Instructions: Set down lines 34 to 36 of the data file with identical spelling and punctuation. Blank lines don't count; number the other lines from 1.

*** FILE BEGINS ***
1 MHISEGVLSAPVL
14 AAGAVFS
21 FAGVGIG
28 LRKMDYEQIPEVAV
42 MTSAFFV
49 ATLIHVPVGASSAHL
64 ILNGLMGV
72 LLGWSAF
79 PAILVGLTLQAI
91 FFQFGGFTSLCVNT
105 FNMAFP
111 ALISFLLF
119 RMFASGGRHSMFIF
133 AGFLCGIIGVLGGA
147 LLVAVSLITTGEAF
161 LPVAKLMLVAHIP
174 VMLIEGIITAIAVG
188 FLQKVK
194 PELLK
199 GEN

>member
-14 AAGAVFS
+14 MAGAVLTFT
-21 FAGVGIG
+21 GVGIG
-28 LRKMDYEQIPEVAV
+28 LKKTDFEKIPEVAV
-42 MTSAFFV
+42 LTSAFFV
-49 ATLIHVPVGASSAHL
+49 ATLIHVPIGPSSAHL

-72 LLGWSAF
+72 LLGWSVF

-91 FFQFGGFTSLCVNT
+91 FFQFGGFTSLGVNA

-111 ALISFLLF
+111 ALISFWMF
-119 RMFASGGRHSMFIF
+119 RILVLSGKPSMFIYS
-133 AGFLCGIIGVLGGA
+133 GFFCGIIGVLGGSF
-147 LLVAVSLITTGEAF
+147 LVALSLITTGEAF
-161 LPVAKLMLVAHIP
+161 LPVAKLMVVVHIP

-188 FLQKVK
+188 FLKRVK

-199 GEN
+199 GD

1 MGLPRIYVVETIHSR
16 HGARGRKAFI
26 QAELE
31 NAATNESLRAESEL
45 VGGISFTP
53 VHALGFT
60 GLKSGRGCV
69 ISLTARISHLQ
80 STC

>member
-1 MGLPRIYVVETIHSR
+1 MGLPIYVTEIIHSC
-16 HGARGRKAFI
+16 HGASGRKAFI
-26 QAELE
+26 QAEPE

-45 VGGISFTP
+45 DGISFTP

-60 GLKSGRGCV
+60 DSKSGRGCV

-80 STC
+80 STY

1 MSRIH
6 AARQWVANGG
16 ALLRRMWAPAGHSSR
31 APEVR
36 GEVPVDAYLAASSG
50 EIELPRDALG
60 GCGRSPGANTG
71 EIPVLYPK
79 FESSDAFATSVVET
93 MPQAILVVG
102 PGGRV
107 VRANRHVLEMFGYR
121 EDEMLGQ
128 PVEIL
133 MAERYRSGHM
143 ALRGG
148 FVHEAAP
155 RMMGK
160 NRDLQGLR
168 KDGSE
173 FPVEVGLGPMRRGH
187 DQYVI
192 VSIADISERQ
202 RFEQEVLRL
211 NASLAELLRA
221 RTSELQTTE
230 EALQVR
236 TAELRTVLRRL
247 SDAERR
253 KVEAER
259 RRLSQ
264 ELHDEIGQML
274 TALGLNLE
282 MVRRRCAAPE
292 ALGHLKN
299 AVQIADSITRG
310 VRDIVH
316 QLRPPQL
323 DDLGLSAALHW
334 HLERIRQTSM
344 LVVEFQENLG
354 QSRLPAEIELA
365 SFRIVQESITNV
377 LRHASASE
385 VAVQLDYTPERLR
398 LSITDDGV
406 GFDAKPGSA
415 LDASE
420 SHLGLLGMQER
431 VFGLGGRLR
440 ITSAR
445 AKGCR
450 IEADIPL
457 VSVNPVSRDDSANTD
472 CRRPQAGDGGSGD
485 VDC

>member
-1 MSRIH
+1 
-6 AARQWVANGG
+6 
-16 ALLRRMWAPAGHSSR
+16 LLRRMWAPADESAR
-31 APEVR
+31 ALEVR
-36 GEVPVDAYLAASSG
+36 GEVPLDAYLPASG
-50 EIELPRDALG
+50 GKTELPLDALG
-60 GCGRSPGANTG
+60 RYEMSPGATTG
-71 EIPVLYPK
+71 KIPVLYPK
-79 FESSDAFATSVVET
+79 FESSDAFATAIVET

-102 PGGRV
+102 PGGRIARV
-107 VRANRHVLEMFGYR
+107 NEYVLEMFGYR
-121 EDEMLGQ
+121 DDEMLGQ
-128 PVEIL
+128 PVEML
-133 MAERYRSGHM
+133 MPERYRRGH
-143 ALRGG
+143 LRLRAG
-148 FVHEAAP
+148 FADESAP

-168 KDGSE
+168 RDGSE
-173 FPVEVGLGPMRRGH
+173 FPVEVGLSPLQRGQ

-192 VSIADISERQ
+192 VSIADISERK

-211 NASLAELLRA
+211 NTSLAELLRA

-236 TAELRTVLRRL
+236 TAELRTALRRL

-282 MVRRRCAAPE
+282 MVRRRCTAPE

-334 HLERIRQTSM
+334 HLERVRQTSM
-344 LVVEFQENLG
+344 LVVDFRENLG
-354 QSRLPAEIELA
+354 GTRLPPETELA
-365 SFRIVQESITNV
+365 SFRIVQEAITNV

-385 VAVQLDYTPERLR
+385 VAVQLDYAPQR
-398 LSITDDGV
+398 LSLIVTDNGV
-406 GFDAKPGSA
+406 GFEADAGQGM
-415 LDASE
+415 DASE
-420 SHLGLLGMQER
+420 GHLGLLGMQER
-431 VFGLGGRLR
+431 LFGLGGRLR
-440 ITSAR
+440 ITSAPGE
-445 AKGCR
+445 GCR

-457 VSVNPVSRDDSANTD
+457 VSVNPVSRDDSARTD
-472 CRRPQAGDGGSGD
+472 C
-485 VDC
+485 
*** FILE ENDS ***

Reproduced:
-91 FFQFGGFTSLCVNT
+91 FFQFGGFTSLGVNA

-111 ALISFLLF